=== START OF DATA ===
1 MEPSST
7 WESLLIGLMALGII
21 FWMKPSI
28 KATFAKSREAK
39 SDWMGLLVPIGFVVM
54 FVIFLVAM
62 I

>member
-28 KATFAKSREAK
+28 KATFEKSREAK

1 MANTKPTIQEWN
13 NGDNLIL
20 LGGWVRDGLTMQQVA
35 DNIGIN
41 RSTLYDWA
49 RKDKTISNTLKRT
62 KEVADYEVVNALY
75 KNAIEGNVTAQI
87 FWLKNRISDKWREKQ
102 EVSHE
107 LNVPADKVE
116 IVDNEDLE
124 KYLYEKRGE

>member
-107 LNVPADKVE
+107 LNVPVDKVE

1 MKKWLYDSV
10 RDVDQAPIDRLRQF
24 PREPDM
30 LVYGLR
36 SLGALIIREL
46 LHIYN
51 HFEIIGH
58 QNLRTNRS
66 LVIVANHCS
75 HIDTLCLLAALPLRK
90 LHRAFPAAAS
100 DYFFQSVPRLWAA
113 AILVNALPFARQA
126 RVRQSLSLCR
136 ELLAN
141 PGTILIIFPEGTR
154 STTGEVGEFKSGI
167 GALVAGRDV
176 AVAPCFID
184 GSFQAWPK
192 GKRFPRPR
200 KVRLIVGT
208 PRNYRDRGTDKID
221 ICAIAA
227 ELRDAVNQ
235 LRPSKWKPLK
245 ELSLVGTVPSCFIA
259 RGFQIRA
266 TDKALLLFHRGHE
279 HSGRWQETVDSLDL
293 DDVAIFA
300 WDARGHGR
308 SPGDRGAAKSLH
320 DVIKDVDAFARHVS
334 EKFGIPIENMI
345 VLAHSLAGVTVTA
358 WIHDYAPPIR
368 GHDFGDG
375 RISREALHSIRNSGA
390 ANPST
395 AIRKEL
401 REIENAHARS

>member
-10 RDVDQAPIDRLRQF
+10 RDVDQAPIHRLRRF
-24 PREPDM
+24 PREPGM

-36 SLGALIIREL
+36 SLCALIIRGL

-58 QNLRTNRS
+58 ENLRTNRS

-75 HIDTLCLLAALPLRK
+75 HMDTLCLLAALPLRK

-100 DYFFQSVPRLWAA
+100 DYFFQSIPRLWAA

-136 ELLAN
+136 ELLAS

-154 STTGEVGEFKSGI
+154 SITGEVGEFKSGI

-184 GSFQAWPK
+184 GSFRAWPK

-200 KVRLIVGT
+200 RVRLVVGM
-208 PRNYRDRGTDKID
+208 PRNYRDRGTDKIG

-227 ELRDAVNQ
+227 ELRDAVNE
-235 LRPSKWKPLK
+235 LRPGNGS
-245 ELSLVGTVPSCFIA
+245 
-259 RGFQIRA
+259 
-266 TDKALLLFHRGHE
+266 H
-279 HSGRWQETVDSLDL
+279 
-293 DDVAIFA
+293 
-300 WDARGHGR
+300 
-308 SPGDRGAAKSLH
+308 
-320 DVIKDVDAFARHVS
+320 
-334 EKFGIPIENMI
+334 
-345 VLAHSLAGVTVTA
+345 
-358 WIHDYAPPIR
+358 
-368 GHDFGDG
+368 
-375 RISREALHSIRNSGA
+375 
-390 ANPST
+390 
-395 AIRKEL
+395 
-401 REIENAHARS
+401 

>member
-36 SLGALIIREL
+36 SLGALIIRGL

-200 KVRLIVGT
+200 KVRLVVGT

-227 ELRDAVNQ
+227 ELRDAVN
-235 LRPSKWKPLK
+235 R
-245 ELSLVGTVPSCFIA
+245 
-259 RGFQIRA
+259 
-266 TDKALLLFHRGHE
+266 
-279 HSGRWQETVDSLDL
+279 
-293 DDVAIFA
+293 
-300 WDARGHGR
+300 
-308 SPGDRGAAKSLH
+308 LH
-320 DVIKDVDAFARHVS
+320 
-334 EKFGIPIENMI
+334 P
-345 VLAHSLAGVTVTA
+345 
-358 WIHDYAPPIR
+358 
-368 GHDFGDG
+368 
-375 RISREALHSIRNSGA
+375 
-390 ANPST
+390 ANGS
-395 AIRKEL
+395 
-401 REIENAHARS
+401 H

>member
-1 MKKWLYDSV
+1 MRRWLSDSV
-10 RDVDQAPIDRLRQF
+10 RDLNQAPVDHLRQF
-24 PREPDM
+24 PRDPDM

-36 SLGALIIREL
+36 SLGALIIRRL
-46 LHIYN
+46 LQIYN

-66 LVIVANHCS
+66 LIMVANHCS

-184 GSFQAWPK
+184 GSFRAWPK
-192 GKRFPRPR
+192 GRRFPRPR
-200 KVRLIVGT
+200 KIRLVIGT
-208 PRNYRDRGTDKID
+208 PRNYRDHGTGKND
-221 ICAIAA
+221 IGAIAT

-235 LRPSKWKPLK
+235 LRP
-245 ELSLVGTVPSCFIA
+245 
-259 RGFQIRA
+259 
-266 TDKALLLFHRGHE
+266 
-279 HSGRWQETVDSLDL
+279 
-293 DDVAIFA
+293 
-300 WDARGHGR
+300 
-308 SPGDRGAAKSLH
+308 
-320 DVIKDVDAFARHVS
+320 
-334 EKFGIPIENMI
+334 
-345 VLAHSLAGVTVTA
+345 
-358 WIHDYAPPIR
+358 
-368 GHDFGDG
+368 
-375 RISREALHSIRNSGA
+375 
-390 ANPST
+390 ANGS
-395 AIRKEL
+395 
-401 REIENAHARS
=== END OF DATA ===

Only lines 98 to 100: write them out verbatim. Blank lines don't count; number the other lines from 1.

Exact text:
-259 RGFQIRA
+259 
-266 TDKALLLFHRGHE